Two years later, Ken and I ended up at the same school once again, Concord High in Wilmington, Delaware. This time Ken was my Physical Science teacher. Between 7th and 9th grade, I was lost, often feeling depressed and suicidal. Looking back, God brought Ken into my life to be the wind beneath my spiritual wings, gently leading me closer and closer to Christ. After thinking I was too cool for the Fellowship of Christian Athlete’s huddle at Concord, I finally said yes to Ken’s persistent invitations as a sophomore. The greatest quality Ken possessed was the ability to recognize and see the potential in students. Despite my flaws, imperfections and stuttering, the Holy Spirit enabled Ken see what I could be if I trusted Jesus as my Savior.

The thief comes only to steal and kill and destroy; I have come that they may have life, and have it to the full, John 10:10.

During my final three years at Concord, Ken invited me to numerous events, retreats and revivals. Before I ever knew what I mentor was, Ken showed me how to live the abundant life by demonstrating this as my swim coach, teacher and spiritual leader outside of school. Ken asked me to share my testimony for the first time at a retreat during my junior. What impressed Ken the most was this was the first time I didn’t stutter in public. A year later, Ken entrusted me as the Program Director for FCA, asking questions and leading spiritual discussions with my peers. These experiences prepared me to become a Summer Work Camp Coordinator, Youth Director and High School Bible teacher. Like anyone who met Ken, we will all miss him. Yet, for now, all I can do I flame into flame my spiritual gift so that I might become the wind beneath someone else’s spiritual wings. Rest in peace Ken.

by Jay Mankus

The Connection Between Thoughts and Prayer

During my years as a teenager, I fluctuated between one of two extremes.  When I was happy, I was sky high trying to uplift anyone I came in contact with.  Meanwhile, when I was depressed I sucked the life out of a room, seeking to make everyone miserable like me.  This roller coaster ride was a sign of my immaturity, allowing my thoughts and feelings to influence how I behaved day to day.  About this time, self help books began to take center stage, encouraging readers to put these ideas into action.  One concept suggested, you are what you think.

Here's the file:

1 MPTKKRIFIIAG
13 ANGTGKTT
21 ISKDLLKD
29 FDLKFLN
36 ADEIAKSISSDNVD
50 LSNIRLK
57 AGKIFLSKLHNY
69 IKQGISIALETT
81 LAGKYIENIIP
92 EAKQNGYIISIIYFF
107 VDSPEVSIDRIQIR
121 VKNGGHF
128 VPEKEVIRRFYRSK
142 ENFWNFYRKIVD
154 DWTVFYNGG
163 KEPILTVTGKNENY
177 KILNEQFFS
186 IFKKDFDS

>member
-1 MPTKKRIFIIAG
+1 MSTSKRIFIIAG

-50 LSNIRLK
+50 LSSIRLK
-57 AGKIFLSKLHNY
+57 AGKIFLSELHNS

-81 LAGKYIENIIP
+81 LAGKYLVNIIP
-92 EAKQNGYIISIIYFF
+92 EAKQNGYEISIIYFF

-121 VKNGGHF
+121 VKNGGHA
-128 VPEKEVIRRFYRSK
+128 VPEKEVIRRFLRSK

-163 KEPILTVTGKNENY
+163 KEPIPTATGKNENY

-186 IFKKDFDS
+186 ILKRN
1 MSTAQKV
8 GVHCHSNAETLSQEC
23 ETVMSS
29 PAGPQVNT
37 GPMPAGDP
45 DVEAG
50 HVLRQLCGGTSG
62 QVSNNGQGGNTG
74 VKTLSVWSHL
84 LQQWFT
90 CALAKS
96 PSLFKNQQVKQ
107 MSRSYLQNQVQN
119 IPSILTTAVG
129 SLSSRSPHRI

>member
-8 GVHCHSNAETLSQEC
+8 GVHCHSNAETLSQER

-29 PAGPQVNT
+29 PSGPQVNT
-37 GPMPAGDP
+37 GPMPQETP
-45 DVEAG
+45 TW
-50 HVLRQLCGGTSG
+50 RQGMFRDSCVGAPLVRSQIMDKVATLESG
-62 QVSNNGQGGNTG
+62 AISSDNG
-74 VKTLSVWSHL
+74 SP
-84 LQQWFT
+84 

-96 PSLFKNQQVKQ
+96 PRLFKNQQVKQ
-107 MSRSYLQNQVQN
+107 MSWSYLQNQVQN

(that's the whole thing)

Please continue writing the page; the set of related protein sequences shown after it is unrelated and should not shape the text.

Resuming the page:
Do not be anxious or worried about anything, but in everything [every circumstance and situation] by prayer and petition with thanksgiving, continue to make your [specific] requests known to God, Philippians 4:6.

By the time I reached college, I began to ponder the connection between thoughts and prayer.  I guess you can say I was tired of allowing my emotions to shape who I was as a person.  Through a local chapter of the Fellowship of Christian Athletes, I was encouraged to start reading the Bible daily.  During a retreat, a weekend trip with fellow believers, I began reading the book of Philippians.  In the passage above, the apostle Paul urged individuals to pray about troubled thoughts.  Instead of becoming overwhelmed by anxiety or worries, prayer provides an opportunity to pour out your heart to God.

And the peace of God [that peace which reassures the heart, that peace] which transcends all understanding, [that peace which] stands guard over your hearts and your minds in Christ Jesus [is yours], Philippians 4:7.

When thoughts are channeled into prayer, the Bible promises to send a special blessing, the peace of God.  According to the apostle Paul, this supernatural sensation calms hearts and minds.  This is accomplished by transcending your understanding, able to separate the trivial from what’s really important in life.  As I have heard numerous times, “know Jesus, know peace.”  However, when you fail to connect thoughts with prayer, peace is unattainable.  Therefore, when you are bombarded by a wave of emotions in the future, may you connect troubling thoughts with prayer to find a spiritual peace that surpasses all understanding.